Meta and Microsoft Join Google in Effort to Crack Down on AI-Generated Content in Political Ads

By: Daniel Bruce, Jason Torchinsky, and Andrew D. Watkins

Meta, the parent company of Facebook and Instagram, announced that it will now require advertisers to disclose “social issue, election, or political” advertisements that have been “digitally created or altered, including through the use of AI.” The new policy is set to take effect in January 2024, and Meta has indicated that more details will be forthcoming.

The disclosure will be required for ads that are digitally created or altered to “[d]epict a real person as saying or doing something they did not say or do,” to “[d]epict a realistic-looking person that does not exist or a realistic-looking event that did not happen, or alter footage of a real event that happened,” and to “[d]epict a realistic event that allegedly occurred, but that is not a true image, video, or audio recording of the event.” The policy does not apply to “inconsequential or immaterial” alterations such as image sharpening or color corrections.

Meta’s new policy follows a substantially similar policy announced by Google in September, which is set to take effect later this month. Notably, while Google’s policy requires advertisers to place a disclaimer within the ad themselves, “Meta will add information on the ad when an advertiser discloses in the advertising flow that the content is digitally created or altered.”

Microsoft has also announced that it will implement new policies in response to the increasing use of AI in political advertising. The tech giant has launched a tool called Content Credentials that “enables users to digitally sign and authenticate media using . . . digital watermarking credentials.” This will help candidates and campaigns keep better track of future uses of their content and likeness. The tool will also help consumers determine whether the content was altered after its credentials were created. This tool is set to launch in Spring 2024 and will first be made available to political campaigns. The reception of this tool among political users remains an open question since few details have been made publicly available.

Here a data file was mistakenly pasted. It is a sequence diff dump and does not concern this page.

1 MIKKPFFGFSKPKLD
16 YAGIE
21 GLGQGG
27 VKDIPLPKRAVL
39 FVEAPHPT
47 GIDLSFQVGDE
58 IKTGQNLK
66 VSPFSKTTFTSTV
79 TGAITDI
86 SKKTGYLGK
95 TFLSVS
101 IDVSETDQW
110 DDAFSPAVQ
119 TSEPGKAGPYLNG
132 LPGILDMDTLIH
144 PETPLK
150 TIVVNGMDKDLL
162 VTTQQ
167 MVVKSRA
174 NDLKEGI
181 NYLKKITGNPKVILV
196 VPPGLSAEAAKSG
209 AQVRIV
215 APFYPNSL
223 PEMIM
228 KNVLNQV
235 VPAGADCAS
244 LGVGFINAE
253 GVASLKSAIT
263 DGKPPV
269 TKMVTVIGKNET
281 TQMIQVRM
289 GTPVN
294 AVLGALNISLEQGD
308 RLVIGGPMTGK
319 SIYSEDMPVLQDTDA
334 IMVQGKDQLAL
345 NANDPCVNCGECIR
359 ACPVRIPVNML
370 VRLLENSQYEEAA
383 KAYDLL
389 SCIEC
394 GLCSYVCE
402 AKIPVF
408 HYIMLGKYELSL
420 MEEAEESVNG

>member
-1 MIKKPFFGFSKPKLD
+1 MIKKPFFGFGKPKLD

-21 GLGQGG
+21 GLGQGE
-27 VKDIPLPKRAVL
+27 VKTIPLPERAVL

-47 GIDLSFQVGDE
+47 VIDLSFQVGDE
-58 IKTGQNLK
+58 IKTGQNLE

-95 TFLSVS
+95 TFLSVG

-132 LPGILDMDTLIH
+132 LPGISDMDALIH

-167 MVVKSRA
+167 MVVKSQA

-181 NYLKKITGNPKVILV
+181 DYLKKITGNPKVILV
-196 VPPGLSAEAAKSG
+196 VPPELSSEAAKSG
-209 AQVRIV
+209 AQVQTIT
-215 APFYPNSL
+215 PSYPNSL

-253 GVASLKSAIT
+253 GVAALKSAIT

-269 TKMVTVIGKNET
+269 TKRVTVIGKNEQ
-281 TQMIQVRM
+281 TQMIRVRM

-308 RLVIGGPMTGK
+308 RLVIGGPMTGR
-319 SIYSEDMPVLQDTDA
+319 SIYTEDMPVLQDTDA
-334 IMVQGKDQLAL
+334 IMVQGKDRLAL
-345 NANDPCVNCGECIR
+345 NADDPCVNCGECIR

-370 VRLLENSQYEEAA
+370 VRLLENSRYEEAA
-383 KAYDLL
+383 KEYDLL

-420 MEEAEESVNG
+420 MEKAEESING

Microsoft also announced that it will deploy a “Campaign Success Team” that “will advise and support campaigns as they navigate the world of AI, combat the spread of cyber influence campaigns, and protect the authenticity of their own content and images.” Additionally, Microsoft will provide governments around the world with access to its new “Elections Communications Hub,” which will provide election security support in the lead up to elections. Finally, Microsoft announced its endorsement of the bipartisan “Protect Elections from Deceptive AI Act.”

Introduced by Senators Klobuchar, Hawley, Coons, and Collins, the Protect Elections from Deceptive AI Act would prohibit any person or entity from distributing any “materially deceptive AI-generated audio or visual media of a” candidate for federal office with intent to influence an election or solicit funds. The Act would also provide candidates a civil action for damages for violations of the Act. Prospects for the Act in the Senate are unclear, but it appears unlikely the bill will make it into law. Additionally, if it should pass, legal challenges are likely. A few states, such as California and Texas, have passed or proposed similar laws.

Meta and Microsoft are just the latest major tech companies to implement AI policies. Candidates and campaigns should remain aware of the emerging tools, policies, and laws that will impact the use of AI as the 2024 election cycle moves forward.